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Teacher groups come out against active shooter drills in new report

The Houston Federation of Teachers agrees that some drills could end up traumatizing students.

HOUSTON, Texas — Reading and writing aren’t the only things kids are learning in 2020.

Texas law also requires at least one lockdown drill every semester.

It's a measure in response to the looming threat, no matter how small, of an active shooter on campus.

"You know, sometimes, less is more,” said Houston Federation of Teachers President Zeph Capo.

In a joint report with Everytown For Gun Safety Support Fund, the American Federation of Teachers and National Educators Association just recently recommended against active shooter drills for students.

They encouraged comprehensive school safety plans instead.

Capo believes some schools have gone overboard with the type of drills they conduct because they could traumatize students during the process.

"Where you have people simulating being shot and what have you," Capo said. "I think that is maybe not in line and developmentally appropriate for a lot of our kids.”

One recent drill in another state used blanks fired from a gun to simulate an active shooter.

"It’s better to be safe than sorry," Houston parent Luisa Harry said. "But I don’t know if that’s the way to do that.”

Parents and grandparents said they believe drills are an unfortunate necessity these days. However, they should be tailored to specific age ranges.

“I think that children need to know what to do in an emergency,”Houston grandparent Kathy Comiskey said.

It's the unintended harm Capo said he's worried about.

"And, sometimes, we really need to take a step back and rethink how we’re doing it,” Capo said.

Read the full report here.

ALICE Training Institute, which does active shooter drills across the nation, sent us this statement:

We believe drills are important because if faced with an active shooter situation, every second matters. According to a recent study conducted by The U.S. Secret Service, most school shootings last for two minutes or less, and nearly half of the events studied ended within one minute. That means it is up to us to keep ourselves safe for those seconds that will feel as slow as a lifetime. We drill so everyone has a plan when faced with danger, to give people a chance at survival.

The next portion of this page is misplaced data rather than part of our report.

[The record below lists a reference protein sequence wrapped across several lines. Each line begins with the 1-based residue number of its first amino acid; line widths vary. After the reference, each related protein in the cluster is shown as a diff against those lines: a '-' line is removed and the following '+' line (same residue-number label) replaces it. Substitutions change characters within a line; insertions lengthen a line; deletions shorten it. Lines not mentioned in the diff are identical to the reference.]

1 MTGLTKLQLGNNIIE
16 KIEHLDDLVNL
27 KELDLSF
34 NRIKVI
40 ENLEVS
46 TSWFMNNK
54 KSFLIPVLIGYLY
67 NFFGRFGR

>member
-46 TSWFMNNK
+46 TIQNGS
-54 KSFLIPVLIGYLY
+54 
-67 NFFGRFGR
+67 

An active shooter response drill is only effective if it is conducted in a safe and appropriate way. Advance notice and clear communication is critical. Under no circumstances should there be masks or surprise drills. Catering drills to the age and cognitive level of those being trained is also a necessity. ALICE’s ‘train the trainer’ program is specifically tailored to meet these conditions.

ALICE Training Institute strongly agrees with five of the six recommendations outlined in the recently published report from Everytown for Gun Safety. ALICE is extremely supportive of giving parents and students advance notice, tracking with data, considering the holistic person, and ensuring every drill is catered to the individuals age and ability. However, we believe that, when done appropriately, drills that simulate an event and allow students to practice their options, whether that be lockdown or evacuation, are the most effective to keep children safe. These issues are ever evolving, and we applaud Everytown and its partners for issuing this important research.

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